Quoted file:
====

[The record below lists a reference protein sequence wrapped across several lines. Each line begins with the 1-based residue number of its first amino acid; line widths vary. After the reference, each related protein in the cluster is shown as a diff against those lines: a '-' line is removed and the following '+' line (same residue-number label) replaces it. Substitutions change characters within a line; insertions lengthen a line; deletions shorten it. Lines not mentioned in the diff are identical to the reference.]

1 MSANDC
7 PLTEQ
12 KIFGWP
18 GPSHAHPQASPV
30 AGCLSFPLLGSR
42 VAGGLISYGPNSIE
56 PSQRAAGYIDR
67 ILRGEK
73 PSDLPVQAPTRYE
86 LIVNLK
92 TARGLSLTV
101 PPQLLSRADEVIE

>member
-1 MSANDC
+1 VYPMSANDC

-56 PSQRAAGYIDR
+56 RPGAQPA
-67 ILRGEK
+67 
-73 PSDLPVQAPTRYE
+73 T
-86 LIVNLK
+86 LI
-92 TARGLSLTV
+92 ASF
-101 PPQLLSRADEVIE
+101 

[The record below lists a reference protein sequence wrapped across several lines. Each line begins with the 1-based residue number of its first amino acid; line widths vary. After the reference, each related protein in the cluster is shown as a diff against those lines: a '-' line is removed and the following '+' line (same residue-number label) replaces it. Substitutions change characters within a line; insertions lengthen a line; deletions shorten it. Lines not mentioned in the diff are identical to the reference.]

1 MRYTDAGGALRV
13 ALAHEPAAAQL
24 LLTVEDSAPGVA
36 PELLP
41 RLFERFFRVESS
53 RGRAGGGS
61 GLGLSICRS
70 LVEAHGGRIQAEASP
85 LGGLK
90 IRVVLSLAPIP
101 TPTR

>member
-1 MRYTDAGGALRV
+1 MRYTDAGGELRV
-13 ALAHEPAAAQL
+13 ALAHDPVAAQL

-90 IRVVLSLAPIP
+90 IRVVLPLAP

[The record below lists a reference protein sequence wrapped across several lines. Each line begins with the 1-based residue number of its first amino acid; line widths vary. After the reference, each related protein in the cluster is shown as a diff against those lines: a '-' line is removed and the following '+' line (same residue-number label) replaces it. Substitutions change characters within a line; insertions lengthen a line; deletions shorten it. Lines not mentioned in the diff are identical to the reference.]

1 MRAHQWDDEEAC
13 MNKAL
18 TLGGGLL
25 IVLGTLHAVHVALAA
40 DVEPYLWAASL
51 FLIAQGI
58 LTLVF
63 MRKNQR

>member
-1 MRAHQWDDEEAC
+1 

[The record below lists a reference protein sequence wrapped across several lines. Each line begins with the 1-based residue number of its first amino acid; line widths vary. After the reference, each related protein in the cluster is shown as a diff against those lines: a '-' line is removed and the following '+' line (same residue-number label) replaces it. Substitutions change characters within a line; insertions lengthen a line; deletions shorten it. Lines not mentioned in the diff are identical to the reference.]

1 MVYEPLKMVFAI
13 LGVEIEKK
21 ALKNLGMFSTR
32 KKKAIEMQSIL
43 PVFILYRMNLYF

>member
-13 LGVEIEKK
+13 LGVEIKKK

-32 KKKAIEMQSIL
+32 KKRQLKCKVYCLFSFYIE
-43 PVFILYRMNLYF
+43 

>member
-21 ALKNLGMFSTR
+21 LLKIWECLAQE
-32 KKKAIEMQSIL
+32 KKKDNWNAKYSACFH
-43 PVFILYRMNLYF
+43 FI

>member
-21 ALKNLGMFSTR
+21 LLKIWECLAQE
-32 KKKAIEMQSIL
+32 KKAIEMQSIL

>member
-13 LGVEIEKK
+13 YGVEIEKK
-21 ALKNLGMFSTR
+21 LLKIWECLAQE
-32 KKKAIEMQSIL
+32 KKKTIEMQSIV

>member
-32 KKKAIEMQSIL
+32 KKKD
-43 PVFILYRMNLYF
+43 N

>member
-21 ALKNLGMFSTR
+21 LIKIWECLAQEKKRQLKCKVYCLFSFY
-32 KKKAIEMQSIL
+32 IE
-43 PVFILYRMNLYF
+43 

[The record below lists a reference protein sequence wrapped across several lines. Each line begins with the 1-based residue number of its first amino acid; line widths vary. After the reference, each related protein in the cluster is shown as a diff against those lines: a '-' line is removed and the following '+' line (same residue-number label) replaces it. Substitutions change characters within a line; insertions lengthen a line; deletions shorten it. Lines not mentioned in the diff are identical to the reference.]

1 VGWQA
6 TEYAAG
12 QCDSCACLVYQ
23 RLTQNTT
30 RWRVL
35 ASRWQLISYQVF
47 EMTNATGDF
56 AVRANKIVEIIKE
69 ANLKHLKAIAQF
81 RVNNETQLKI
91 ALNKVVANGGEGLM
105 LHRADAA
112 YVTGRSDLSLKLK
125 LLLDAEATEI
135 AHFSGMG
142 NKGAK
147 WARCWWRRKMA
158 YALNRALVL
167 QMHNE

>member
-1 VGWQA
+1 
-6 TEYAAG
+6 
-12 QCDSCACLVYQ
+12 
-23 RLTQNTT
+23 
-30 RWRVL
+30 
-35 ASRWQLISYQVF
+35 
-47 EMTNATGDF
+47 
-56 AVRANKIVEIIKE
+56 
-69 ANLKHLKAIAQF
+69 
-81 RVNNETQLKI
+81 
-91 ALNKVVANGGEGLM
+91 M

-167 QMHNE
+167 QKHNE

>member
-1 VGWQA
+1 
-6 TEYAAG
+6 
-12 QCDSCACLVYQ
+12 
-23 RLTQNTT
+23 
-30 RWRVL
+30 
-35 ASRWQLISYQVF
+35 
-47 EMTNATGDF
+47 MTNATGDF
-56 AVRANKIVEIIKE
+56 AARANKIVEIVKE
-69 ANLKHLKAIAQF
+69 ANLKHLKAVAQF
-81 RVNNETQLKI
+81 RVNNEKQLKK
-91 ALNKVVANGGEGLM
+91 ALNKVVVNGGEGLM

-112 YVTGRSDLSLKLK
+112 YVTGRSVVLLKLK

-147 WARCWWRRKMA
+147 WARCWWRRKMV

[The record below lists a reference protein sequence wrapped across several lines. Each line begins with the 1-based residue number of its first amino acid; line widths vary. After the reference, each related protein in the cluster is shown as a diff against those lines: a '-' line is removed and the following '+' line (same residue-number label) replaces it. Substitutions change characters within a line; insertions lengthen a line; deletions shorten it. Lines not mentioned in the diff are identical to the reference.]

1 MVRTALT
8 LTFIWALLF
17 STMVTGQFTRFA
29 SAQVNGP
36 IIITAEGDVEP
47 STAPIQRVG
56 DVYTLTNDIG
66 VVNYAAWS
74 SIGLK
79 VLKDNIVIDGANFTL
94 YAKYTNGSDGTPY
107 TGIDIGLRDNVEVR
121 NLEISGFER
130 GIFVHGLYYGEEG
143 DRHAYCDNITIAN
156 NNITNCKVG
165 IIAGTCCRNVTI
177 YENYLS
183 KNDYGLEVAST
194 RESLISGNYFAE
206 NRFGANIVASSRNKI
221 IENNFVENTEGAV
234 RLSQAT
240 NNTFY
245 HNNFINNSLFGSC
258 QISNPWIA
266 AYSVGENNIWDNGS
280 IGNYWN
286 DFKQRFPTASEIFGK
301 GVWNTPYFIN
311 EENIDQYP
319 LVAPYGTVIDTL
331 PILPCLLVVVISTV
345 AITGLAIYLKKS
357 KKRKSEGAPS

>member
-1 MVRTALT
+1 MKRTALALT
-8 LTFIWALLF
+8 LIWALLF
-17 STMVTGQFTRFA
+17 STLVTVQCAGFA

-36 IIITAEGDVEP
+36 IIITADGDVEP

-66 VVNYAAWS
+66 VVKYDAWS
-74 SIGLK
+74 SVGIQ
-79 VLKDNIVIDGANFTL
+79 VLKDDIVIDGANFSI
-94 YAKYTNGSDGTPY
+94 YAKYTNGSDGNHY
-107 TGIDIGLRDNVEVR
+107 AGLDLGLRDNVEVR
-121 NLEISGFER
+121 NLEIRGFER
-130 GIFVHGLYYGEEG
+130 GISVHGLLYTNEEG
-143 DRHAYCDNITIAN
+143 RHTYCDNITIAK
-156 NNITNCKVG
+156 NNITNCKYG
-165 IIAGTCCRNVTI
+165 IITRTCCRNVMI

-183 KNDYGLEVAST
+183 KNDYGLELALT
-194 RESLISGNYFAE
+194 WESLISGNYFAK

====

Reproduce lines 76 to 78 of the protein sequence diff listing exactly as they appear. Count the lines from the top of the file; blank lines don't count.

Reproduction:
-32 KKKAIEMQSIL
+32 KKKDNWNAKYSACFH
-43 PVFILYRMNLYF